The projected rise in the population of Southern California from what is already the highest in the state, calls for new approaches to outdoor urban water conservation that can alleviate pressure on limited water resources. In California, about 50% of water dedicated to urban water use goes toward landscape irrigation, and the number could be much higher in the summer months when the demand is higher. Reducing urban water use has gained increased attention considering the limiting freshwater resources, persistent droughts, and semi-arid conditions of the state. A potential area for achieving this goal is irrigated urban landscape where turfgrass forms a major component of the landscapes planted in recreational fields, golf courses, and public parks. Moreover, lawns are the second largest consumers of water after irrigated agriculture.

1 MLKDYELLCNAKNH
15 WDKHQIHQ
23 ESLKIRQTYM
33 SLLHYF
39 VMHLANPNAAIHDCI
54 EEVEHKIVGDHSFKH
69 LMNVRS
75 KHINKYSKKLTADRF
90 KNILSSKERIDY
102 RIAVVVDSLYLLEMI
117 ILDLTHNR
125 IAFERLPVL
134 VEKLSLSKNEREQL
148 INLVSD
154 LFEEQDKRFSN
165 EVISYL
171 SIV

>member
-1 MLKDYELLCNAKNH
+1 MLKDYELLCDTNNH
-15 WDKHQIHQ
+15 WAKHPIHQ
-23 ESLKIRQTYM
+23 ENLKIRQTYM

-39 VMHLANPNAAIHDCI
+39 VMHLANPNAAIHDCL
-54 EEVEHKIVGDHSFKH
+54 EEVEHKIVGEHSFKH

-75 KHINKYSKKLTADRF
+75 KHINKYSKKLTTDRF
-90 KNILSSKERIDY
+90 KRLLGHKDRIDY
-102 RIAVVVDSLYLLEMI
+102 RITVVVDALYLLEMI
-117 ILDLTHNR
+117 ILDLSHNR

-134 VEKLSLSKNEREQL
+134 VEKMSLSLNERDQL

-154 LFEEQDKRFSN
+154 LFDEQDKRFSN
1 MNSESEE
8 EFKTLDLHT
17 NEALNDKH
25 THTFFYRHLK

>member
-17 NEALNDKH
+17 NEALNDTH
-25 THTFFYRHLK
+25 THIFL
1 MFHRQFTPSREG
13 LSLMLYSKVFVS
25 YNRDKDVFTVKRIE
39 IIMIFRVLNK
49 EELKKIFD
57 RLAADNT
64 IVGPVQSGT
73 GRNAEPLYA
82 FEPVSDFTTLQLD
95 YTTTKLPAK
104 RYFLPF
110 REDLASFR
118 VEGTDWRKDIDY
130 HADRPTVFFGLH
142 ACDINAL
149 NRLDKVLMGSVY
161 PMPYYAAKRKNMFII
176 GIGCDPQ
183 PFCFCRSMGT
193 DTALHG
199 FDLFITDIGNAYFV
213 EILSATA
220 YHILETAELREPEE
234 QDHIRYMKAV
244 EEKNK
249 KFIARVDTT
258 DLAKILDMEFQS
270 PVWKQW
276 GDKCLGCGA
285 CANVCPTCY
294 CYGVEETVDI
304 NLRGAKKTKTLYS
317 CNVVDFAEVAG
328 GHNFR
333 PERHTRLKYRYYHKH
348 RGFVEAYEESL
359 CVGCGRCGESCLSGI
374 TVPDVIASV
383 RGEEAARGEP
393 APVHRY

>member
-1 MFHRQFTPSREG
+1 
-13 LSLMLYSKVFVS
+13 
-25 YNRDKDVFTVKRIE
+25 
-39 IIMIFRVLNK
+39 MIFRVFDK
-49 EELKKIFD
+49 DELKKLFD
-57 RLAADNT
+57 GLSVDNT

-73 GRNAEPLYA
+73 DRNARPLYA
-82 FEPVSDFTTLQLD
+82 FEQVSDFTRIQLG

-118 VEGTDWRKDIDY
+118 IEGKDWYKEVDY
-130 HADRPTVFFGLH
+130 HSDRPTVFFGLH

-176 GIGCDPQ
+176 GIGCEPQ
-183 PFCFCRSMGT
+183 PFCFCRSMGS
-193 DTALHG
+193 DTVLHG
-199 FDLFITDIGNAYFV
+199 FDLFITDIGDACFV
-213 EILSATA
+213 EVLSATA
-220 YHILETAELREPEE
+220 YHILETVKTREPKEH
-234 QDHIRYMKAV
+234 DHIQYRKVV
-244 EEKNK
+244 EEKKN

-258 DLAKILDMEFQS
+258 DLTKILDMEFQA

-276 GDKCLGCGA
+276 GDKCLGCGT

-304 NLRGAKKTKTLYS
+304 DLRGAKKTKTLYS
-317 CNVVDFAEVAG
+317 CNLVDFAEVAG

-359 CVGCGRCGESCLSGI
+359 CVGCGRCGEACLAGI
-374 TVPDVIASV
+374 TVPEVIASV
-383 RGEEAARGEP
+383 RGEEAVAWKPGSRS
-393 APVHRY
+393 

I have worked on several projects focusing on developing recommendations, tools, and models for efficient autonomous urban landscape irrigation management in Southern California. I worked on the evapotranspiration (ET) and soil moisture sensor (SMS) based autonomous irrigation scheduling in turfgrass using potable and recycled water, respectively.

Please check out the publications section for published manuscripts related to this research.